Tag Archives: Digital Practice

“Back to Normal”

https://pixabay.com/photos/bletchley-park-turin-bombe-cypher-3518213/
Image by jonmdyson from Pixabay

It’s a terrible phrase, I think.  “Back to normal.” It assumes that normal is a thing.  It assumes that people who go through trauma and disasters can just “go back” to what was before.  It is a phrase invoked by some in the middle of a crisis, thinking of getting on the other side of it, “when we get back to normal.”

I have been thinking about the visit I got to do, at Bletchley Park last year.  I knew some of the story of the code-breaking, and in particular the role that women played during World War II not just in Nazi code-breaking but in doing all manner of work that simply had to be done by women because men were at war.  In the US, Rosie the Riveter represented not just the spirit of US support for the war effort, but the women who were working in factories and all the other places where men worked before the war. As I walked through Bletchley Park, seeing the artifacts representing the women who worked there–I was especially touched by the cardigans draped over the desk chairs–I was struck by how not-transformative, in terms of gender roles and work, World War II was.  When the war was over, people wanted to go “back to normal”–for white middle class families, and some white working class families, women working out of the home was a wartime thing, a crisis thing, a thing not to be celebrated or to be thought about in terms of what else might be possible, but something to put aside now that things were “back to normal” (as if post-war anything could be normal). 

I mean, I deeply understand and sympathize with wanting for things to be back to normal.  I wish I knew what normal even was anymore, but it seems like what people say when they mean they were comfortable.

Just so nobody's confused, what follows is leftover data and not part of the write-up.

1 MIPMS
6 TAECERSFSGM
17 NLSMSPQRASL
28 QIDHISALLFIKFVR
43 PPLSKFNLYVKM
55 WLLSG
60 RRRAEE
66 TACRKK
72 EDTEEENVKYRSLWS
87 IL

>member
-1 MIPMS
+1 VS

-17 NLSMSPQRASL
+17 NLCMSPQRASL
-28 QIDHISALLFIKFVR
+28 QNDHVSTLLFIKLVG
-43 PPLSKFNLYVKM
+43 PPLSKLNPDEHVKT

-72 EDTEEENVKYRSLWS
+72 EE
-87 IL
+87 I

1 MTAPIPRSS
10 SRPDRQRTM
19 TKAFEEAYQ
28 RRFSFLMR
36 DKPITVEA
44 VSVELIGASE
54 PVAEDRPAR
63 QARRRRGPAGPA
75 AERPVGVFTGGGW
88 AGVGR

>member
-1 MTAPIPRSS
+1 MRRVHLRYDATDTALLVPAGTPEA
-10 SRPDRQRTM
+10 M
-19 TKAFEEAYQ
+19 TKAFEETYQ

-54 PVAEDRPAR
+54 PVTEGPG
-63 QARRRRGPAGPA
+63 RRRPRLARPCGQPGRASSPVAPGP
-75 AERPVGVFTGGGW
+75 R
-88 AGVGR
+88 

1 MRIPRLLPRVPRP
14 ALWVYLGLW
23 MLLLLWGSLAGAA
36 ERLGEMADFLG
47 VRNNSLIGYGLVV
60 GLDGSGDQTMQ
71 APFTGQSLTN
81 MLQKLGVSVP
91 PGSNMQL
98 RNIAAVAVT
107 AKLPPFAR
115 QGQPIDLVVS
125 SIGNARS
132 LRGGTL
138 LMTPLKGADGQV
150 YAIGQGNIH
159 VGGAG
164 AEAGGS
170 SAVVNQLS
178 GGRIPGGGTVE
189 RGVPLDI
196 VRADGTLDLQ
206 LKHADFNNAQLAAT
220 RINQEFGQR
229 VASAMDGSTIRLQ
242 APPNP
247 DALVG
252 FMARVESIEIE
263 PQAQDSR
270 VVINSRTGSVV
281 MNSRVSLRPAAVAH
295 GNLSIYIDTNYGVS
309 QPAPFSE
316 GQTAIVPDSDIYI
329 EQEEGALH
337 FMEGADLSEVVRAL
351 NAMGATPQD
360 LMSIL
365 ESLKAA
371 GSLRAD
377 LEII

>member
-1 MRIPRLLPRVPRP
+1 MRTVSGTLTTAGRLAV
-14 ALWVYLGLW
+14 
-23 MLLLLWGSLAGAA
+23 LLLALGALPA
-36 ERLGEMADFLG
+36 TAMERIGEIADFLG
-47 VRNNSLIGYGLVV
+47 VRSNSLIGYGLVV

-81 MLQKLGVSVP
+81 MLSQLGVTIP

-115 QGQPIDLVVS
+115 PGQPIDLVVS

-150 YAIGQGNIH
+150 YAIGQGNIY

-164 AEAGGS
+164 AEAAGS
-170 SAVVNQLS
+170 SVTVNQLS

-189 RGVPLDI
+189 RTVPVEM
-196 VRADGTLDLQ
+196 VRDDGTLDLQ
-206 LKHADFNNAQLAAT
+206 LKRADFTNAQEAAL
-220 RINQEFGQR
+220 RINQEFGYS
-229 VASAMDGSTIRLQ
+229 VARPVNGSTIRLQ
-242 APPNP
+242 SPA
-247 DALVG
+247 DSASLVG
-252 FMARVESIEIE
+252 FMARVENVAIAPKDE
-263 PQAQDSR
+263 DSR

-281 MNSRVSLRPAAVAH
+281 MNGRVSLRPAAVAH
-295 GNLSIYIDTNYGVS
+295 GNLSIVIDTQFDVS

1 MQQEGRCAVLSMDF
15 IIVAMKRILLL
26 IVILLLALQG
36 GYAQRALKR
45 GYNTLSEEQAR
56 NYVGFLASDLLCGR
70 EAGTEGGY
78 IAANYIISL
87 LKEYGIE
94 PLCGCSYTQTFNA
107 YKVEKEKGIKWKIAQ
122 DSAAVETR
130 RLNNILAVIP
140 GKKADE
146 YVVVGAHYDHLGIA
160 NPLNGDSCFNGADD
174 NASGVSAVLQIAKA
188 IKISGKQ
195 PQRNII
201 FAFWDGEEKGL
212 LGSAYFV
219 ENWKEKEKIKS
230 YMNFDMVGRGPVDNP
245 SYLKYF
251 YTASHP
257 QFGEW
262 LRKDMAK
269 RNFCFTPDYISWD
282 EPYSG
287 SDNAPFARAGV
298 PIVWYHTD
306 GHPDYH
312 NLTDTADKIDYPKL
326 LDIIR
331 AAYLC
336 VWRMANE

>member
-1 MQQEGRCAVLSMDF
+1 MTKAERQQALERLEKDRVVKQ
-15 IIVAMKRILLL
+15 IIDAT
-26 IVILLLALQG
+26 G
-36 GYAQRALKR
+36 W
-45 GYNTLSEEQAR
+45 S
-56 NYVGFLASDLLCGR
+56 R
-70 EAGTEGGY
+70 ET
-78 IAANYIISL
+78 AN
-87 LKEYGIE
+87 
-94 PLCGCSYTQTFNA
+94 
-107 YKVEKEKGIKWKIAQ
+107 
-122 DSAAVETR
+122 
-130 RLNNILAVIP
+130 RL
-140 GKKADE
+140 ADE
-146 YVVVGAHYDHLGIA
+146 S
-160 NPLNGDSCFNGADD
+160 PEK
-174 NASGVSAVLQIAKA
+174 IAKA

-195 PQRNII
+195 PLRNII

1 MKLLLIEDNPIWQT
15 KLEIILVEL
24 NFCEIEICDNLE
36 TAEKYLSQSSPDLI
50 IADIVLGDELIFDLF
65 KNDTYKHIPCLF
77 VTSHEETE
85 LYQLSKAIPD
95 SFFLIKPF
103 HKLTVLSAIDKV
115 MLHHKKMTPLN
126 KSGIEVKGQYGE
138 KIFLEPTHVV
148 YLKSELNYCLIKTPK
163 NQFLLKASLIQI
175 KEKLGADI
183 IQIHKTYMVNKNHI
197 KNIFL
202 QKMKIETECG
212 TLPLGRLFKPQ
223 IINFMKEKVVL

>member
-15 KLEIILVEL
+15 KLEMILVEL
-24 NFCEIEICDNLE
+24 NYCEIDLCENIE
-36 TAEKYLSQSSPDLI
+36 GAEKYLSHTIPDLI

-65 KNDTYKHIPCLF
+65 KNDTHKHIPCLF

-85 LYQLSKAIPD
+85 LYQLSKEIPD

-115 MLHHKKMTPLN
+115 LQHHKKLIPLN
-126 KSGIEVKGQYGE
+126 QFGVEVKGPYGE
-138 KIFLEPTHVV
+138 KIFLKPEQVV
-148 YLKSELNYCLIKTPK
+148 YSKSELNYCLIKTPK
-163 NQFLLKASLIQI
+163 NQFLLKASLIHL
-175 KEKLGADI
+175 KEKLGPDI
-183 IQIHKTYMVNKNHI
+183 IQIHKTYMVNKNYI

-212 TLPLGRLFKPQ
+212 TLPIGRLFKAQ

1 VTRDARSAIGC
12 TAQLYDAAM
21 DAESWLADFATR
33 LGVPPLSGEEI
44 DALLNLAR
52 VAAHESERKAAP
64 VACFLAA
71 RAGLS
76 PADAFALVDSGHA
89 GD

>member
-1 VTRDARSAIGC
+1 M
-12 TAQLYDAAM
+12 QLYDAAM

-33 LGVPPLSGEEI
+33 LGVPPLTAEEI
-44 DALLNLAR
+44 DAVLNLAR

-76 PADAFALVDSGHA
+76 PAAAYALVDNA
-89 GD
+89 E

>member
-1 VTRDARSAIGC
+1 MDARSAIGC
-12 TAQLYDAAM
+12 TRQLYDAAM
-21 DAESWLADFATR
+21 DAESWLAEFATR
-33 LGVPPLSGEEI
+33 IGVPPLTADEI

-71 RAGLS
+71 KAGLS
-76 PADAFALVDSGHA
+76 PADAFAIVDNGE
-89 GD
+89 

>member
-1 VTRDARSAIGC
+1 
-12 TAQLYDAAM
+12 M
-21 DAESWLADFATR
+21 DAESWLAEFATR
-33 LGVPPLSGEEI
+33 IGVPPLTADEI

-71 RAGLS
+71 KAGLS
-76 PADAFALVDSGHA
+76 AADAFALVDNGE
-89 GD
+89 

So already, in the middle of all of this we are experiencing now, a pandemic, people struggling to protect each other, educators turning to (or forced to turn to) digital tools and places and processes to try to finish off a term completely disrupted (in the traditional sense, not the edtech sense) by current events–

In the middle of all this I am hearing and seeing some people wondering aloud if the changes that people are going to have to engage in, the ways that people need to use digital in particular, might permanently change some people’s practices.  Maybe people will embed new ways of digital working in their teaching practices. I keep reading the phrase “online pivot.” There’s a solidity to that that I am skeptical of.

And maybe some will.  But I can’t help thinking, that digital turned to in a time of crisis is potentially indelibly associated with crisis.  It feels like emergency measures, not everyday practice.

When we get on the other side of this, when we are between crises, when people want to “go back to normal” what happens to the new things they engaged with?  And framing this in terms of choices is wrong, of course. Institutions will take note of what they can and can’t take advantage of. There has and continues to be a (willful?) misunderstanding of what digital means in terms of labor and time (it isn’t less of anything, if you want the work to be done well).  I don’t know (none of us do) what lessons we get to learn from going through all of this.

I am just thinking, that for some people, digitally focused practice is not “normal.”  And some will be happy to get “back to normal,” further away from digital and also further away from the feeling of emergency, and crisis–not because they didn’t learn anything, but because they want to be comfortable.

Being Human Online in a Time of Crisis

“One touch of nature makes the whole world kin.”

Troilus and Cressida

co-authored with Lawrie Phipps and Peter Bryant

There’s been worry, anger, fear, snark, genuine excitement and lots of emotions in between and around those as responses to what educators need to do to interact with each other, and their students, now that we are well and truly in the throes of the global impact of COVID-19.

Conversations across education see-saw back and forth between “Here’s a list of tools you can use to put your class online” and “Here’s how I care for my students and I do when I teach online.”